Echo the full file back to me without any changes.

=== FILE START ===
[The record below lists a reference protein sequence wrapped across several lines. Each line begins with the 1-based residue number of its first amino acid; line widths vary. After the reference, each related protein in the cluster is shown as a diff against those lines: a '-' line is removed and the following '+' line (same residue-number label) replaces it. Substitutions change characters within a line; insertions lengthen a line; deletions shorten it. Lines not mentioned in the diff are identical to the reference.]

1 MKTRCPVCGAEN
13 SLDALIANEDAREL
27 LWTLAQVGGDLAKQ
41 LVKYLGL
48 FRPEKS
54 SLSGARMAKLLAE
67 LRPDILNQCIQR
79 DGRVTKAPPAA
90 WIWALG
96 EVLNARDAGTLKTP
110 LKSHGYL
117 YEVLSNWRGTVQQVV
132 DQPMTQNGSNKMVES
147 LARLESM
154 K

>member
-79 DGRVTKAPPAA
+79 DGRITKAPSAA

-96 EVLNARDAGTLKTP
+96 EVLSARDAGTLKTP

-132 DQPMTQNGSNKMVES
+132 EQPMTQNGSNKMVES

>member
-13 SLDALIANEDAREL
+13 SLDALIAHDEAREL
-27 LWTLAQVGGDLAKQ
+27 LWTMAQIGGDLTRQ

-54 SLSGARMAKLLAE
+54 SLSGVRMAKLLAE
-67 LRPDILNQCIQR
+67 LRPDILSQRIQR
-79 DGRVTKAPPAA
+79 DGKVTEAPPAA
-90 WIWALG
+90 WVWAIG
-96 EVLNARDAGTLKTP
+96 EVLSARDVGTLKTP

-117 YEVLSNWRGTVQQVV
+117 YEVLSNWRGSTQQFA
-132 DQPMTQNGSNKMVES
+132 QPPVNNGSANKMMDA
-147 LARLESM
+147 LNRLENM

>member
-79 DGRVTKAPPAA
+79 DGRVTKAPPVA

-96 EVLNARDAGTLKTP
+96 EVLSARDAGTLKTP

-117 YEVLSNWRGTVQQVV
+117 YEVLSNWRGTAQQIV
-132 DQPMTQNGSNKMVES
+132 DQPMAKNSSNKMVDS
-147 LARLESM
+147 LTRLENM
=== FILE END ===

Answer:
[The record below lists a reference protein sequence wrapped across several lines. Each line begins with the 1-based residue number of its first amino acid; line widths vary. After the reference, each related protein in the cluster is shown as a diff against those lines: a '-' line is removed and the following '+' line (same residue-number label) replaces it. Substitutions change characters within a line; insertions lengthen a line; deletions shorten it. Lines not mentioned in the diff are identical to the reference.]

1 MKTRCPVCGAEN
13 SLDALIANEDAREL
27 LWTLAQVGGDLAKQ
41 LVKYLGL
48 FRPEKS
54 SLSGARMAKLLAE
67 LRPDILNQCIQR
79 DGRVTKAPPAA
90 WIWALG
96 EVLNARDAGTLKTP
110 LKSHGYL
117 YEVLSNWRGTVQQVV
132 DQPMTQNGSNKMVES
147 LARLESM
154 K

>member
-79 DGRVTKAPPAA
+79 DGRITKAPSAA

-96 EVLNARDAGTLKTP
+96 EVLSARDAGTLKTP

-132 DQPMTQNGSNKMVES
+132 EQPMTQNGSNKMVES

>member
-13 SLDALIANEDAREL
+13 SLDALIAHDEAREL
-27 LWTLAQVGGDLAKQ
+27 LWTMAQIGGDLTRQ

-54 SLSGARMAKLLAE
+54 SLSGVRMAKLLAE
-67 LRPDILNQCIQR
+67 LRPDILSQRIQR
-79 DGRVTKAPPAA
+79 DGKVTEAPPAA
-90 WIWALG
+90 WVWAIG
-96 EVLNARDAGTLKTP
+96 EVLSARDVGTLKTP

-117 YEVLSNWRGTVQQVV
+117 YEVLSNWRGSTQQFA
-132 DQPMTQNGSNKMVES
+132 QPPVNNGSANKMMDA
-147 LARLESM
+147 LNRLENM

>member
-79 DGRVTKAPPAA
+79 DGRVTKAPPVA

-96 EVLNARDAGTLKTP
+96 EVLSARDAGTLKTP

-117 YEVLSNWRGTVQQVV
+117 YEVLSNWRGTAQQIV
-132 DQPMTQNGSNKMVES
+132 DQPMAKNSSNKMVDS
-147 LARLESM
+147 LTRLENM